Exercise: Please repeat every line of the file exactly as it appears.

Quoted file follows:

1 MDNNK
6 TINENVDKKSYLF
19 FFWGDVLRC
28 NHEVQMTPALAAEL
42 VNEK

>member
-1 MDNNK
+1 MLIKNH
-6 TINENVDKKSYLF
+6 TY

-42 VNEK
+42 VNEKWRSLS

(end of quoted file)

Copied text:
1 MDNNK
6 TINENVDKKSYLF
19 FFWGDVLRC
28 NHEVQMTPALAAEL
42 VNEK

>member
-1 MDNNK
+1 MLIKNH
-6 TINENVDKKSYLF
+6 TY

-42 VNEK
+42 VNEKWRSLS